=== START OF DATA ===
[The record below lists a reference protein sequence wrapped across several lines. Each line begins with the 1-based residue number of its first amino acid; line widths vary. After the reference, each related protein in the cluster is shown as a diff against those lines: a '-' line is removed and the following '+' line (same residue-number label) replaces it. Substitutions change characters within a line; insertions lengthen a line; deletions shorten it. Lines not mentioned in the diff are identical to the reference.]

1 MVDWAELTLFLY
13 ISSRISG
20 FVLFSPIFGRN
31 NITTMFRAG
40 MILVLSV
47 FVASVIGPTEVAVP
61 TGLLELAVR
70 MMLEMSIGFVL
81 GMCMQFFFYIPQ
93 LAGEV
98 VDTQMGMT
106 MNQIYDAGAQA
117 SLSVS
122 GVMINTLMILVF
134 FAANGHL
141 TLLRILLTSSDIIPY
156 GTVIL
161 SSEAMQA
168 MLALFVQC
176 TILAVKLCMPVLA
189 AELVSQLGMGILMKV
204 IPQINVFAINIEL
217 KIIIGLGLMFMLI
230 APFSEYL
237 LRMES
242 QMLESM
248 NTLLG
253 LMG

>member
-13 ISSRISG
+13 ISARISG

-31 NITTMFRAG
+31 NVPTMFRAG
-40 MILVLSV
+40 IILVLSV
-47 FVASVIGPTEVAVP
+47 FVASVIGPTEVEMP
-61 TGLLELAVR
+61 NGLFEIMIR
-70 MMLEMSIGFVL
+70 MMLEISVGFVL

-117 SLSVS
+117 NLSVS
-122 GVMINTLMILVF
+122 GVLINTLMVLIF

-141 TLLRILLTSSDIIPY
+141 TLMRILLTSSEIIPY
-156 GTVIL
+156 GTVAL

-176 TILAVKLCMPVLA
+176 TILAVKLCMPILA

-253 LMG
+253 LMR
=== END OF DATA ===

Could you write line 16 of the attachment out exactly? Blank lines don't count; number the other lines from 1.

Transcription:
134 FAANGHL